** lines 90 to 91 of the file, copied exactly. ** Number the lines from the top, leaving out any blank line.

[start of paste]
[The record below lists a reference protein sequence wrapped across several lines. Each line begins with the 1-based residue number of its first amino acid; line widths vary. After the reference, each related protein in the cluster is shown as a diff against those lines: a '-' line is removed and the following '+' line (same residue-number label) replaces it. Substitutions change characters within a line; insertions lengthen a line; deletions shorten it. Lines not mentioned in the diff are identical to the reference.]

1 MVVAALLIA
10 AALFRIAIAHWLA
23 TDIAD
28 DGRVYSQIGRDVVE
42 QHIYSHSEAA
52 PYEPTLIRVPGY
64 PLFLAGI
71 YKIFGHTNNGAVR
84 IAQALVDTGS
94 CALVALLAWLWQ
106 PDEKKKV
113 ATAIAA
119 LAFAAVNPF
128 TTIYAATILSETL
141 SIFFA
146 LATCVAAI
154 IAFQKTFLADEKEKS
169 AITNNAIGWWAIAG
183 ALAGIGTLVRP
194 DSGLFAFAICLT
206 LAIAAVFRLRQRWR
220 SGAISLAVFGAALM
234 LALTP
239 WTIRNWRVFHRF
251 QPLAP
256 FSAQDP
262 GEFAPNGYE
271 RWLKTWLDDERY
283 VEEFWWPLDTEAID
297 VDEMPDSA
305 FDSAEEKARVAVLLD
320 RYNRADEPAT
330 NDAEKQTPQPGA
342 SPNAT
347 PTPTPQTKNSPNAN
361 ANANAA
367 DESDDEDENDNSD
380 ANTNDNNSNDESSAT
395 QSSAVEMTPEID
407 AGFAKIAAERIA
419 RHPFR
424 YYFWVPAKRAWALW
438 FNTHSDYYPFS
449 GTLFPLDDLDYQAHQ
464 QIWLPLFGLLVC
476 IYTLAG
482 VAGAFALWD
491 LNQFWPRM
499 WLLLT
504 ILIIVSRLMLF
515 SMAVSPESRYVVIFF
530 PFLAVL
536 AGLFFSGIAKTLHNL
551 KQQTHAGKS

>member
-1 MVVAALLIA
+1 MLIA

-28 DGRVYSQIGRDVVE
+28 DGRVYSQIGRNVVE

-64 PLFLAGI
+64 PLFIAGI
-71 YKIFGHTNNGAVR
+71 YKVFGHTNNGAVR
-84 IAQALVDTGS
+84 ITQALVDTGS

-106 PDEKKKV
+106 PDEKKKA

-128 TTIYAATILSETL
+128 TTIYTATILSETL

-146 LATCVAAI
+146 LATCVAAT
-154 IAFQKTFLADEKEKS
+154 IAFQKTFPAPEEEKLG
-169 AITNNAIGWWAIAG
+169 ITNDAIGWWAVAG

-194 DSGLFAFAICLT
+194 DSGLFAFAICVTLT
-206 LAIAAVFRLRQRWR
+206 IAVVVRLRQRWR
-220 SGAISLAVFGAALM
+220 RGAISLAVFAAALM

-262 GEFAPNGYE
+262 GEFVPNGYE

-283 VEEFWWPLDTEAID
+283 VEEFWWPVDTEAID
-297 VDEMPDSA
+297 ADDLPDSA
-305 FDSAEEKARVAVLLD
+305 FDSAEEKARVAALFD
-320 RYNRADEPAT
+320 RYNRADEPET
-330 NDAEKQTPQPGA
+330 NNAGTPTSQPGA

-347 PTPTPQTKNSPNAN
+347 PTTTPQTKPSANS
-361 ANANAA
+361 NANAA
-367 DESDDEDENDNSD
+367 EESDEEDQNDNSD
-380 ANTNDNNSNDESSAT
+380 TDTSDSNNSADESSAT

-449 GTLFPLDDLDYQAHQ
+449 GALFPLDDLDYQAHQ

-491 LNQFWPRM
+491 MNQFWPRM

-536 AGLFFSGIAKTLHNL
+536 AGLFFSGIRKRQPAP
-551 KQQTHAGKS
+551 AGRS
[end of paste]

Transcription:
+305 FDSAEEKARVAALFD
-320 RYNRADEPAT